Boris Johnson’s controversial decision to prorogue Parliament for five weeks during a time of political and constitutional crisis has been found unlawful by Scotland’s highest civil court.
In a unanimous decision, three judges at the Court of Session found in favour of a cross-party group of politicians who were challenging the prime minister’s move.
The damning judgement accuses Johnson of misleading the Queen in the reasoning he gave for the prorogation, and says his intention was to prevent Parliament from holding the government to account ahead of Brexit. The judges said the PM’s decision was based on the “improper purpose of stymying Parliament”.
Lord Brodie, one of the three judges that heard the case, said: “This was an egregious case of a clear failure to comply with generally accepted standards of behaviour of public authorities.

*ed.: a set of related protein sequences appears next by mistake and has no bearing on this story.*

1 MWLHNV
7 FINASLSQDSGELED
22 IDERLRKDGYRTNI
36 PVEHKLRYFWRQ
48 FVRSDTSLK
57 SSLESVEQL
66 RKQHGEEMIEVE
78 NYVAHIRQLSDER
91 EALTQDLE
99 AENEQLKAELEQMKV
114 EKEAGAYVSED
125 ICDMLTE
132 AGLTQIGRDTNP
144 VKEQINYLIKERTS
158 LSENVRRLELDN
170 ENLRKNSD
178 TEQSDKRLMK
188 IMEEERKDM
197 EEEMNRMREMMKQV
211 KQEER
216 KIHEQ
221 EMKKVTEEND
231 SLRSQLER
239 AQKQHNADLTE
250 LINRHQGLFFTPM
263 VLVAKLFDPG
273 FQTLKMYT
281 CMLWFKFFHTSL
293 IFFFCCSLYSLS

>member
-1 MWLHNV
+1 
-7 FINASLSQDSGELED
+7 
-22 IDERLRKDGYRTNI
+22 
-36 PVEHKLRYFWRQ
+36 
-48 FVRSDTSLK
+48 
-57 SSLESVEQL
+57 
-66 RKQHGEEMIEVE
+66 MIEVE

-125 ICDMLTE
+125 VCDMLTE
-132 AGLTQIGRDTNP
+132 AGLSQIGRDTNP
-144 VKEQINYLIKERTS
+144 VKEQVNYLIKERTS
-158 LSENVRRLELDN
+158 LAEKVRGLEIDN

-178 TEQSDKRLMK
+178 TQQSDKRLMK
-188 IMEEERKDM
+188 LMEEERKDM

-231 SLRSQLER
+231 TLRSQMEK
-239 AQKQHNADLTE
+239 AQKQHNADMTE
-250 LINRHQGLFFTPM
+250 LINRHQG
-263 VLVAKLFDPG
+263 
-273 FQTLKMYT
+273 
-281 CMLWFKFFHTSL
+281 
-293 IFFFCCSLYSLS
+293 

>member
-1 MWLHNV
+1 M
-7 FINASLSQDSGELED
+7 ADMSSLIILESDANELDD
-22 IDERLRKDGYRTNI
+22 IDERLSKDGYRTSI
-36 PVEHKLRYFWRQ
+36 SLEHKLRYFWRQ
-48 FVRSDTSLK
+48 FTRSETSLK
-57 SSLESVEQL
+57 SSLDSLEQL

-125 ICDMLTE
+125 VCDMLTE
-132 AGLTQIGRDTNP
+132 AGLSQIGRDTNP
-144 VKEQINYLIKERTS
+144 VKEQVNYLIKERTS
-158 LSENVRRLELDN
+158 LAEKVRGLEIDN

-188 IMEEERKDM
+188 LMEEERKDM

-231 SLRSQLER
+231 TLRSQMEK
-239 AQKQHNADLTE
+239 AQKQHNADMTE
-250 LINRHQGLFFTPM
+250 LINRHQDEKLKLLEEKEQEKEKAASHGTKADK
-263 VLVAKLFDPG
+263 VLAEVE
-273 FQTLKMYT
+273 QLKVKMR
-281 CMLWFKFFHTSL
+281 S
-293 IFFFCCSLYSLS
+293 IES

“It was to be inferred that the principal reasons for the prorogation were to prevent or impede Parliament holding the executive to account and legislating with regard to Brexit, and to allow the executive to pursue a policy of a no-deal Brexit without further Parliamentary interference.”
The UK government said it will appeal against the ruling to the Supreme Court, with the case expected to be heard next week.
The ruling overturns an earlier ruling from the court, but the judges made no order to cancel the prorogation prior to the case being heard by the Supreme Court. However, the decision has given merit to calls from opposition MPs to recall Parliament and give MPs the opportunity to scrutinise the actions of the government in the build up to the Brexit deadline on 31 October.